The Diary Of A Crypto CEO


I’ve always been fascinated by people who decide to run their own business. One of my favourite podcasts is Diary of a CEO by Steven Barlett who interviews CEO’s of all different industries in order to find out their story – what makes them tick, what keeps them motivated and the challenges they’ve had to endure along the way. Side note – I hope that by including the word ‘Crypto’ in this title, the premise is different enough that Steven won’t send an angry email this way!

It is often touted that 99% of startups fail, so it is no surprise that so few people would consider this a realistic option for a career. In reality the number is actually more like 90% but nonetheless the message is clear – this is a tough thing to do.

To have the mentality to want to start your own business I believe you need a well proportioned combination of courage, determination, luck and just a touch of recklessness to give you the “Screw it, let’s do it!” attitude. 

From personal experience I think it’s very easy to settle into a comfortable job and live a comfortable life where you slowly rise the ranks of a corporation and gradually increase your quality of life. You know you’re not doing something you love and you are just doing what needs to be done as “It’s just what people do”. To take the entrepreneurial plunge is undoubtedly full of risks and there is no guarantee whatsoever that you will make a success of it. In other words, it’s shit scary!

For me, wanting to run my own business has always been a mixture of going against the status quo, the freedom of not being told what to do everyday, and finding no personal fulfillment with the 9-5 life and the industry I was working in. I also got to the point where I felt I was just going to work everyday in order to line someone else’s pockets.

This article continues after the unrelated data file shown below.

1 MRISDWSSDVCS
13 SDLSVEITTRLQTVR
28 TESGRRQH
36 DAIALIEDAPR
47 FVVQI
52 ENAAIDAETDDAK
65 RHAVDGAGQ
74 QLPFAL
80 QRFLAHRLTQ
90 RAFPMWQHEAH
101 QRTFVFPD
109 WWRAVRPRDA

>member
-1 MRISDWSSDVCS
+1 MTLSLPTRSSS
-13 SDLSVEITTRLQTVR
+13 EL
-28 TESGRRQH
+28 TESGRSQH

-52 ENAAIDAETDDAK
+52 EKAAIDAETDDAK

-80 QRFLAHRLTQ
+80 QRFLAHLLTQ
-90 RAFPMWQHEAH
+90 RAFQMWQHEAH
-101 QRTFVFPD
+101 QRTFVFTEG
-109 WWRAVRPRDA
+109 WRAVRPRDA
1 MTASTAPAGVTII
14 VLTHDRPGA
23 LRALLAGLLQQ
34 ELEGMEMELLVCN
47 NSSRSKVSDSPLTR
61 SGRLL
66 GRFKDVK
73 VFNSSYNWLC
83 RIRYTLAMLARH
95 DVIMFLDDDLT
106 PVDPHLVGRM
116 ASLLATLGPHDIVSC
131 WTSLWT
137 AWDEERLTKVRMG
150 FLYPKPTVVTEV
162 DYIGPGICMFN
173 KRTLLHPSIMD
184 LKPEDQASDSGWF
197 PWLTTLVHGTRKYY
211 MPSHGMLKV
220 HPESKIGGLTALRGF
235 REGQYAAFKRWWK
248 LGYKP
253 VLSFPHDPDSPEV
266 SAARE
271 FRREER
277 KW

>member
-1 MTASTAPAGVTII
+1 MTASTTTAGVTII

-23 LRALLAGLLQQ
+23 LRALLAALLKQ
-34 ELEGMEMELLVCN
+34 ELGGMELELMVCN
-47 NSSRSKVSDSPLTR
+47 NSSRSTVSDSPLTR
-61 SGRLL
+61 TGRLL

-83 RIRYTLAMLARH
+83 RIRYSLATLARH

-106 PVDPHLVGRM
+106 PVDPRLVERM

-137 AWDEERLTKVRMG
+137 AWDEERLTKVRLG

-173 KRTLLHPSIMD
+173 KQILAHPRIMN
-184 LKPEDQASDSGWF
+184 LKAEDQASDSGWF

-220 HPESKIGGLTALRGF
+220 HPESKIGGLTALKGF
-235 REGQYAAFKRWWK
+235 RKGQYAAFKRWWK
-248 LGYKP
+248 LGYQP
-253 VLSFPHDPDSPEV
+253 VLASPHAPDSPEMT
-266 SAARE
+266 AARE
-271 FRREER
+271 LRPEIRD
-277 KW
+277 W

I’ll try to break down my thoughts into key topics to help give an idea of how things can change. Many of these will apply to business in general and are not Crypto specific, but the idea is the same. 

For context, before TDC I was in the advertising industry for six years with basic working hours of around 9 am to 5.30 pm. The culture was very much “Live for the weekend”, often going out for drinks on Thursday, Friday and Saturday. 

These types of articles always fascinate me and I hope you enjoy peeking under the hood of what it’s like to make the switch from office life to digital nomad. 


I think the most obvious place to start here is with time. The 9-5 is a structured and regimented way of living. A huge emphasis is placed on the weekend and how this is your downtime where  you get to completely unwind and relax without worrying about work until Monday. Perhaps quite strangely, I often felt like I worked the five days of the week to “earn” the two days at the weekend. Which is admittedly a different way of looking at it.

Six months in and “the weekend” as I knew it before no longer exists. In fact, I only really know it’s the weekend because my girlfriend is not at work. Each day is now indistinguishable from the next. As we are all well aware, Crypto does not sleep and running a news publication means you have to be on the ball 24/7 and subsequently there is very little variation to this.

Working 7 days a week sounds daunting but the balance comes from the other freedoms that it provides you with. For example, if I wanted to get up at 10 am and not start until 11 am then this flexibility is possible; providing the hours are made up elsewhere.